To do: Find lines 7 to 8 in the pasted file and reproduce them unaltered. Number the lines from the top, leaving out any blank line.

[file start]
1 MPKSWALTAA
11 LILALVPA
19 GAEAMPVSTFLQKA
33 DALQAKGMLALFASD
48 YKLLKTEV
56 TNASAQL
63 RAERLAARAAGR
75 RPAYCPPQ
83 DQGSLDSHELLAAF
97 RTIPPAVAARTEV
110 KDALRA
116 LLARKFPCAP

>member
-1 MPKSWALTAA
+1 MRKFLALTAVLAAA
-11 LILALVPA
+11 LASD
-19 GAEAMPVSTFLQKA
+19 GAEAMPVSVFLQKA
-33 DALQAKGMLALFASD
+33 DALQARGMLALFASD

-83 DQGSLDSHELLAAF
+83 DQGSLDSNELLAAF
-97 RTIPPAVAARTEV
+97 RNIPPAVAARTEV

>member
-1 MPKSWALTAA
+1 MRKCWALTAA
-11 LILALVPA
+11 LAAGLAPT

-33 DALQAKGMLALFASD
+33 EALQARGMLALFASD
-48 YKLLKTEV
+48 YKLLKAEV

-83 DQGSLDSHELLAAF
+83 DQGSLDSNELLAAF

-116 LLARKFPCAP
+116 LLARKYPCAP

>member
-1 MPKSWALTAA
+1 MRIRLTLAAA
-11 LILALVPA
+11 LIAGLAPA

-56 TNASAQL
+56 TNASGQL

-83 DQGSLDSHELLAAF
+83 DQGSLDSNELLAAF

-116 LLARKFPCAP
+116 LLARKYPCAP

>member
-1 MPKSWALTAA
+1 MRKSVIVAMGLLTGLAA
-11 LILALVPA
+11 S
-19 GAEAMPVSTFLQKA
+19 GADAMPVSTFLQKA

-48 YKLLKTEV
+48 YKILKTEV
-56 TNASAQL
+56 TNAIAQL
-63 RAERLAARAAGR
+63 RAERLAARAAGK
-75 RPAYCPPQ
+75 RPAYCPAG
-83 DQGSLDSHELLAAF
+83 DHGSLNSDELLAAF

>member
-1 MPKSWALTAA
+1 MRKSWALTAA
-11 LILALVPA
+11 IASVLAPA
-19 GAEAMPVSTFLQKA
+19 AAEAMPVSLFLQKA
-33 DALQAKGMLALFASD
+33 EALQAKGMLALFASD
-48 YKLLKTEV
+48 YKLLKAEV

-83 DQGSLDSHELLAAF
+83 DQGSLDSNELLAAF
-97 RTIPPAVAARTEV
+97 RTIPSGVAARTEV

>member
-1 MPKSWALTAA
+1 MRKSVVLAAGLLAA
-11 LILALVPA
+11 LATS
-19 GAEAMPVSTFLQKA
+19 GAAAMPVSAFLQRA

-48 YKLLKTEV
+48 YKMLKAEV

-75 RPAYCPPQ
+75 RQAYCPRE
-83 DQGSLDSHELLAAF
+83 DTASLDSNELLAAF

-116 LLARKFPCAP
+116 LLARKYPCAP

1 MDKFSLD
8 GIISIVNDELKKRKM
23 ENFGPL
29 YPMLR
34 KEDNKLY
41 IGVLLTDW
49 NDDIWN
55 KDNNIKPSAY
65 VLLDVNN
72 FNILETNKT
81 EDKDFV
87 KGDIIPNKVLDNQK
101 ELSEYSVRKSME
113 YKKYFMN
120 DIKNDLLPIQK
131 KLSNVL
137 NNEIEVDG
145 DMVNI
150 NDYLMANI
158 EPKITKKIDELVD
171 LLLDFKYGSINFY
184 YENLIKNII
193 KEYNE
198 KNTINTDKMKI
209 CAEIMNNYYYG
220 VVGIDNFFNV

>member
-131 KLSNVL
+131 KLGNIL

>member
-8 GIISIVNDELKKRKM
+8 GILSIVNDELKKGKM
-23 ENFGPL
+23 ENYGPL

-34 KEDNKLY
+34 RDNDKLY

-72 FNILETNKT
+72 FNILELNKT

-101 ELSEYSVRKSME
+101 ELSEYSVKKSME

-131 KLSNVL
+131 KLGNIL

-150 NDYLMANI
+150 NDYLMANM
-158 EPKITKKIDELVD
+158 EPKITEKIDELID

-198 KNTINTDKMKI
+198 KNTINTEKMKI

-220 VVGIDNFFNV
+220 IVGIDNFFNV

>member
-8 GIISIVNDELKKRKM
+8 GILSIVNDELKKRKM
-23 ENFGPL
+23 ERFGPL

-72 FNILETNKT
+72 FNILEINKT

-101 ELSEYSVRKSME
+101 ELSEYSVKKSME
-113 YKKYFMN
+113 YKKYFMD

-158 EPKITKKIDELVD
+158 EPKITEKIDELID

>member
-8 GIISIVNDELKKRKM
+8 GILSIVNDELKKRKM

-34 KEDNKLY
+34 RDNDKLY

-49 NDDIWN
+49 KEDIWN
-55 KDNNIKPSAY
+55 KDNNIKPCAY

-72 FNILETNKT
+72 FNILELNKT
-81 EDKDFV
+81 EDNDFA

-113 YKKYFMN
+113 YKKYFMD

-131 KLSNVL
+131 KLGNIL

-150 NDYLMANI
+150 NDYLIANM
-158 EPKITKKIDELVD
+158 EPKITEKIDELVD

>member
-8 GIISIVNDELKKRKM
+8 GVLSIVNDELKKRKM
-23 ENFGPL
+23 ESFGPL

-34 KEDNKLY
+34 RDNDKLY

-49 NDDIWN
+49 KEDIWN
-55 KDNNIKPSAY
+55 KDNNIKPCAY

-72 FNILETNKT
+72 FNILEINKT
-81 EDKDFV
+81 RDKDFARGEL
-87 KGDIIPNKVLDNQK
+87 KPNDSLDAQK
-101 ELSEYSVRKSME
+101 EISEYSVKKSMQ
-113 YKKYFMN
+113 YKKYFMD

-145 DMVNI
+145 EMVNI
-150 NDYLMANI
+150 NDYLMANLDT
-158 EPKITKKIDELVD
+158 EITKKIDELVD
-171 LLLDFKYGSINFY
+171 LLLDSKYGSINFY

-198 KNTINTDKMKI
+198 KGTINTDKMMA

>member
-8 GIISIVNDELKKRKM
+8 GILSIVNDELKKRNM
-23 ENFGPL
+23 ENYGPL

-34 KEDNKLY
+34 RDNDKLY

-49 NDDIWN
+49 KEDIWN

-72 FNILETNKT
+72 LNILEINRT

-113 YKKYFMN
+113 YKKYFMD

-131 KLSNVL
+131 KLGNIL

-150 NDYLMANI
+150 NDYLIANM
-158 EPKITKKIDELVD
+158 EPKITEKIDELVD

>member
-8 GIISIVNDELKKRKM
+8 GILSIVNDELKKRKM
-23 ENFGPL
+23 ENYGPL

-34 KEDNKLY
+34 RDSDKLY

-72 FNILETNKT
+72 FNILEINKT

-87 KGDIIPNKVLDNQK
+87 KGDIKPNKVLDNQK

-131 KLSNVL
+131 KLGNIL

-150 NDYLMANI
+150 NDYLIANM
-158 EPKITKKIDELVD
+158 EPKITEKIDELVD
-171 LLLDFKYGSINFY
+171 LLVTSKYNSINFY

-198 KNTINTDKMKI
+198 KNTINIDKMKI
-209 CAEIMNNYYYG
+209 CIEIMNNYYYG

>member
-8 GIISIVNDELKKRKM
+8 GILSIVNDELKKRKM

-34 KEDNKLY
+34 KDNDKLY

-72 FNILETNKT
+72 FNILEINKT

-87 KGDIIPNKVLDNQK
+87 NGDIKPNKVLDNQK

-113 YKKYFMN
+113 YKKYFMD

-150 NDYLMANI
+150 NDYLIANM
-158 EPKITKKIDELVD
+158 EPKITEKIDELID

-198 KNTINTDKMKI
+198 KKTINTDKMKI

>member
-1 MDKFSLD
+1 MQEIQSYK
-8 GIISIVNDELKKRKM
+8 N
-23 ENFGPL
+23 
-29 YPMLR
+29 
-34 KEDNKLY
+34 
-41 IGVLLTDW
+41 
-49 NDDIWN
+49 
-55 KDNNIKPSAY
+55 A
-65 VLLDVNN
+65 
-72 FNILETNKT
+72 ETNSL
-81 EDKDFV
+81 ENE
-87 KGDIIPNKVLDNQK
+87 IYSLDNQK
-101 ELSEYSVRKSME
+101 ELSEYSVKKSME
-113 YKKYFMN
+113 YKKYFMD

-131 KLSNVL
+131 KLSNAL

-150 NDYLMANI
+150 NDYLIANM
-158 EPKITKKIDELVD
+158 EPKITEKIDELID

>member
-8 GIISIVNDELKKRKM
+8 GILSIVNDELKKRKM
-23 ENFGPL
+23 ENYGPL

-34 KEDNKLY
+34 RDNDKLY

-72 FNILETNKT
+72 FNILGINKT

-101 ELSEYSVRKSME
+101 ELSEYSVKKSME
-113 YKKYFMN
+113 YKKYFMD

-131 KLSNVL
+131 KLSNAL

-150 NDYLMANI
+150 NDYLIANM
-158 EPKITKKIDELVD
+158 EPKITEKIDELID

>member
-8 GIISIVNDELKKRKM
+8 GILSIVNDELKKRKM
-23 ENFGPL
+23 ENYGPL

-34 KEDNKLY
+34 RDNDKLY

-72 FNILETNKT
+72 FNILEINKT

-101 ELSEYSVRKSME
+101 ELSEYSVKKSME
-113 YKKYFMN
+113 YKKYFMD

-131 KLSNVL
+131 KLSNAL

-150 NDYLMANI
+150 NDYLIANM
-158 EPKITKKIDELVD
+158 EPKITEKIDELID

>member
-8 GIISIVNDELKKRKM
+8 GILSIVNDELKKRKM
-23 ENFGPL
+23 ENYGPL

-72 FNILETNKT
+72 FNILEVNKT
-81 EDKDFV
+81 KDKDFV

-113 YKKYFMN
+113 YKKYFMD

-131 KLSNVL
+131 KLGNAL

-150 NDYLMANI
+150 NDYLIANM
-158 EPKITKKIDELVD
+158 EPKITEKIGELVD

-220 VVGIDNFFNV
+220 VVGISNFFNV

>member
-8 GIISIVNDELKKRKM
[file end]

63 RAERLAARAAGR
75 RPAYCPPQ